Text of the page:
Heralded as one of the most important pieces of legislation to ever emerge from Congress, the Serviceman’s Readjustment Act of 1944, then known as the GI Bill of Rights (commonly known as the GI Bill today), was put in place much to the chagrin of many politicians, who questioned the wisdom of paying unemployed veterans $20 a week, fearing that they would not seek gainful employment. There were also those who questioned sending war-hardened veterans to colleges and universities – at the time higher education was an activity reserved for the wealthy. It was rare to see servicemen go from military to college back in 1944; however, forward thinking won out and the GI Bill became law. The Bill is credited with massive positive impact on the United States socially, politically and economically.
In 1984, Congressman Gillespie V. Montgomery reworked the GI Bill to significantly enhance the benefits; at the time the new improved GI Bill became known as the “Montgomery GI Bill.” College for Military personnel was a passion for Montgomery and is evident in this revised legislation.
The GI Bill underwent a face lift again in 2008, and further enhancements to the education part of the bill were added, including a living allowance, money for books and supplies and transferability of benefits to one’s family. We discuss the GI Bill and related GI Bill benefits below.
Montgomery GI Bill (“GI Bill”)
The newest version of the GI Bill provides significant benefits to active servicemen who have committed two or more years to the military. This bill pays a total of $51,000 (indexed for inflation) and pays for college tuition, business, technical or vocational training, distance learning, correspondence learning, flight training, licensing and certification exams, and for those that have retired from the military – apprenticeship or job training.
The GI Bill will pay for 36 academic months of tuition (if one goes to school full-time, 9 months a year – summers off, this covers the entire four-year bachelor’s degree) at a rate of $1,426 per month. It is available to both active and retired military personnel as long as they have completed 2 years of active military service.
The recipient of the GI Bill benefit must have a high school degree or high school equivalency diploma before pursuing their higher education.
Post 9/11 GI Bill (“911 GI Bill”)
This is an interesting variation of the GI Bill above, the 911 GI Bill provides a wider scope of payment based on amount of active duty. This means that those in the reserves who have been called up to serve get credit for their “full-time” status. The benefit pays a percentage of the highest “in state” tuition for any state college in the state of choice. The percentage is based on the serviceman’s time served in active duty. The schedule is as follows:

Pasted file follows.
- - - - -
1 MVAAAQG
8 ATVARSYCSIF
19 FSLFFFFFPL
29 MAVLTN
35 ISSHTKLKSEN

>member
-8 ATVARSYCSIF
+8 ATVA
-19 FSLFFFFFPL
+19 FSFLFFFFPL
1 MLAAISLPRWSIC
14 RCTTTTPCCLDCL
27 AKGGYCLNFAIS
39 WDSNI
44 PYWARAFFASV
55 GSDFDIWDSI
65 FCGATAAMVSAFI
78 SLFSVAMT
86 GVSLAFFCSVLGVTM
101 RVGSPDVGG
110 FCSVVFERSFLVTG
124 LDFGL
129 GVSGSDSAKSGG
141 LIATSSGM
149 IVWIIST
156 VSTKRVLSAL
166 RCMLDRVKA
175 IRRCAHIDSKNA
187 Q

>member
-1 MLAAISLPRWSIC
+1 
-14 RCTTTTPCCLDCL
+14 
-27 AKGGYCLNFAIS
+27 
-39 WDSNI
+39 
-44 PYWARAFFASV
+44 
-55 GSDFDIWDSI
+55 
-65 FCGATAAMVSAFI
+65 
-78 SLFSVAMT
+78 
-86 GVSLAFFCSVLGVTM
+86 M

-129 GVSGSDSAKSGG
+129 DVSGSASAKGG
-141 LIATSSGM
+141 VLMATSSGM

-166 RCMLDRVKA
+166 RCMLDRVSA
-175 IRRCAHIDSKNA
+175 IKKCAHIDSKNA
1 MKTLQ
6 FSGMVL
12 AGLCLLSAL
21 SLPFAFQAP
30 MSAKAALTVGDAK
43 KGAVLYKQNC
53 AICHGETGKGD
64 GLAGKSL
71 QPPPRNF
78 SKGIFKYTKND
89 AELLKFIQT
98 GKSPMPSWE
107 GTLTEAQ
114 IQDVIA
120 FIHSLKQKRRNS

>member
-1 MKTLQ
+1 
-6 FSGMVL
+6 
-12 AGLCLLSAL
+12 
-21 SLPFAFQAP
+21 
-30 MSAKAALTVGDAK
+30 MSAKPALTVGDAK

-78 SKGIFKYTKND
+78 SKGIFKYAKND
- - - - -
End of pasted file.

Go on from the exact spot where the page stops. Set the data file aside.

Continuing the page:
90 days to 5.99 months – 40% of maximum state tuition
6 months to 11.99 months – 50%
12 months to 17.99 months – 60%
18 months to 23.99 months – 70%
24 to 29.99 months – 80%
30 to 35.99 months – 90%
36 months + 100%
30 days + if service related disability occurs – 100%
This benefit applies to all branches of the military and Reserves as well as the National Guard. The 911 GI Bill applies to anyone who served after 9/10/2001. It also provides a modest amount of living allowance, books and supplies and a relocation stipend for those that meet certain criteria.
Select Reserve GI Bill (SR GIBill)
SR GIBill is for reservists only. It provides for $11,000 of education benefits over a 36 academic month period (similar measurement to the Montgomery GI Bill above – i.e. four years at 9 months a year).
The SR GIBill pays for college tuition, business, technical or vocational training, distance learning, correspondence learning, flight training, licensing and certification exams, and for those that are retired, apprenticeship or job training.
The requirement is that the Reservist commits to a 6-year obligation and complete a high school degree or equivalent.
Reserve Education Assistance Program (“REAP”)
This is a $40,000 benefit program for National Guardsman and Reservists who have been called to active duty due to war or emergency (as declared by the President or Congress). Because of the quantum of payout it cannot be used with other VA educational benefits. The payment varies based on time on active duty. The active duty schedule is as follows:
90 days to 11.99 months – 570.40/mo
12 months to 23.99 months – 855.60/mo
24 months – $1,140.80/mo
The payment follows the same 9 month per year for four college years / 36 academic month schedule as the other benefits.
This article is a very abbreviated summary of the available military benefits. For a more detailed discussion please visit our friends at the GI Bill Benefits Page at the United States Department of Veteran’s Affairs. Good luck and thank you to the US Military for keeping us safe.